Know where the gantries are before you drive out and go broke

Singapore - Oneshift.com
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Motoring magazine oneshift.com has a nifty ERP/GoogleMaps mash-up which should prove useful for people who need to know where the gantries are before driving out.

Check it out and get angry.

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14 thoughts on “Know where the gantries are before you drive out and go broke”

  1. I was wondering…. if every citizen decides to come out on the same day and destroys every ERP gantry… who gets arrested ?? If the public decides to get rid of the gantries, does the public have to go to jail?

  2. I'm so glad that we live in the South-West and hubby works very near home too. No ERP headaches for us! Or am I speaking too soon? Will property prices be pegged to the proximity to ERP gantries? I hope so!!

  3. dude, remember Michael Fay. Unless you're an American, and have your president ready to speak with the Singapore govt, destroying an ERP gantry is vandalism and destruction of public property. thats jail, plus caning. and we know how efficient the Ministry of Home Affairs is lately, so they might dish out extra strokes by mistake. so donch do it!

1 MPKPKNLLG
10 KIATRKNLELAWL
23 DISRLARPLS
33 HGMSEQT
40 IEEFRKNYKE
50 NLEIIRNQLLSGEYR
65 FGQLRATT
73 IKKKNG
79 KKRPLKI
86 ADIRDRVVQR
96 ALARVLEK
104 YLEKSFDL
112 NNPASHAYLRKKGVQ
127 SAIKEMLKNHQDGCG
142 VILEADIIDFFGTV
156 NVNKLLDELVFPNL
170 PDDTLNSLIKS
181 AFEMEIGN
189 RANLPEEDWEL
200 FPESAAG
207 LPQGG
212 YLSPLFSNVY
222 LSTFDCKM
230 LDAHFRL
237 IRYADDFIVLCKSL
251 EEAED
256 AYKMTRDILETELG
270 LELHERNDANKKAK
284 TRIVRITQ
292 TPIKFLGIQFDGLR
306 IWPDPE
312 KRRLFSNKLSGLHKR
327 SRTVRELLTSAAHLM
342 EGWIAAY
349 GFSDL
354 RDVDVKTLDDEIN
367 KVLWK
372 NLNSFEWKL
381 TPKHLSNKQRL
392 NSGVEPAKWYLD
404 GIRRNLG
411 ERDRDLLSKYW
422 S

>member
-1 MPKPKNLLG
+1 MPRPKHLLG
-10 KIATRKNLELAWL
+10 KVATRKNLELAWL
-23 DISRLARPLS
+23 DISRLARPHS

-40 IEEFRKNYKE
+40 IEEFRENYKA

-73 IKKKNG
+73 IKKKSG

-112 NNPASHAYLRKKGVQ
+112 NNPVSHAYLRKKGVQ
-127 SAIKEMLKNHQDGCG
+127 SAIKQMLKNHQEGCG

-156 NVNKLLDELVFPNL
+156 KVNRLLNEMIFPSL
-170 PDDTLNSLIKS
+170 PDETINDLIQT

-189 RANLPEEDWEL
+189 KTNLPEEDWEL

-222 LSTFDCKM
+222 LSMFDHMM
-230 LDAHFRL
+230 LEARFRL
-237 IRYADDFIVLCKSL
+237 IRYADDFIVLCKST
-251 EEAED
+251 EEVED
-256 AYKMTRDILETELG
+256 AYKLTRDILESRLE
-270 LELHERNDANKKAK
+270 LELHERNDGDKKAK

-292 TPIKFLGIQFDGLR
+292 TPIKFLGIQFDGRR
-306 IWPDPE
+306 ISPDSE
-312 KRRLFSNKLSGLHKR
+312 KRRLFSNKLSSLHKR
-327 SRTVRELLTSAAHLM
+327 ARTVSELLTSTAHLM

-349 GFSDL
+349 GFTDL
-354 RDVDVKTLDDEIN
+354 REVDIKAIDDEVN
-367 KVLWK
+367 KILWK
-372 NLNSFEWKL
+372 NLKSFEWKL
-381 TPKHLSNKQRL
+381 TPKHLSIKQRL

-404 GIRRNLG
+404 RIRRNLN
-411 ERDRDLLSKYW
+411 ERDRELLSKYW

4. Kinda reminds me of an idea a friend of mine had to destroy speed
    cameras by whizzing by and splashing paint on the lens. He thought
    better of it when he realised that the last picture the camera takes
    before the lens are obscured might be one of him whizzing by and
    splashing paint.

  5. erm… if your fren realli die hard hor, can suggest he drive slowly past speed camera and splash paint mah. since the camera only take pics of fast moving vehicle, not slow… hahaha but just an suggestion…

  6. Thanks for that. Different strokes for different folks. I think
    GoThere encourages people to take public transport, while TripSum
    helps motorists minimize damage to their cashcards (and in the near
    future, cashless contactcards, I mean, contactless cashcards).

  7. Thanks for that. Different strokes for different folks. I think
    GoThere encourages people to take public transport, while TripSum
    helps motorists minimize damage to their cashcards (and in the near
    future, cashless contactcards, I mean, contactless cashcards).

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